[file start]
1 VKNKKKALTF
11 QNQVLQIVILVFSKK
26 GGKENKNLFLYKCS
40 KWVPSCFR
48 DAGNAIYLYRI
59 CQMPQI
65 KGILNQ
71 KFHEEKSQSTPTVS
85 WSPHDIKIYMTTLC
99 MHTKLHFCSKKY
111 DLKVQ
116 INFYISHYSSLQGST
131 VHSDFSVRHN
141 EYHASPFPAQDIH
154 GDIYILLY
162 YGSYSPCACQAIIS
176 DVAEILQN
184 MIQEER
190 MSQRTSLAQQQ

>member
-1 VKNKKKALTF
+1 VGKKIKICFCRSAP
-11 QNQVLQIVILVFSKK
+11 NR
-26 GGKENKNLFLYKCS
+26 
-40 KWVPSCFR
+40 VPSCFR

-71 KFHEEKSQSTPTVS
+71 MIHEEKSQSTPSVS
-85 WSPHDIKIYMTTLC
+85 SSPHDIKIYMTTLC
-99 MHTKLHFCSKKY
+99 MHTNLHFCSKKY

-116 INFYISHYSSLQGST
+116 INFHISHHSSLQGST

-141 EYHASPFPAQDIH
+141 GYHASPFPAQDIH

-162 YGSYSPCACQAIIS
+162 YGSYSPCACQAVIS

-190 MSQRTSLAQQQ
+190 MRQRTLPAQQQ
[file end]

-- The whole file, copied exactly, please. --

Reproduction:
1 VKNKKKALTF
11 QNQVLQIVILVFSKK
26 GGKENKNLFLYKCS
40 KWVPSCFR
48 DAGNAIYLYRI
59 CQMPQI
65 KGILNQ
71 KFHEEKSQSTPTVS
85 WSPHDIKIYMTTLC
99 MHTKLHFCSKKY
111 DLKVQ
116 INFYISHYSSLQGST
131 VHSDFSVRHN
141 EYHASPFPAQDIH
154 GDIYILLY
162 YGSYSPCACQAIIS
176 DVAEILQN
184 MIQEER
190 MSQRTSLAQQQ

>member
-1 VKNKKKALTF
+1 VGKKIKICFCRSAP
-11 QNQVLQIVILVFSKK
+11 NR
-26 GGKENKNLFLYKCS
+26 
-40 KWVPSCFR
+40 VPSCFR

-71 KFHEEKSQSTPTVS
+71 MIHEEKSQSTPSVS
-85 WSPHDIKIYMTTLC
+85 SSPHDIKIYMTTLC
-99 MHTKLHFCSKKY
+99 MHTNLHFCSKKY

-116 INFYISHYSSLQGST
+116 INFHISHHSSLQGST

-141 EYHASPFPAQDIH
+141 GYHASPFPAQDIH

-162 YGSYSPCACQAIIS
+162 YGSYSPCACQAVIS

-190 MSQRTSLAQQQ
+190 MRQRTLPAQQQ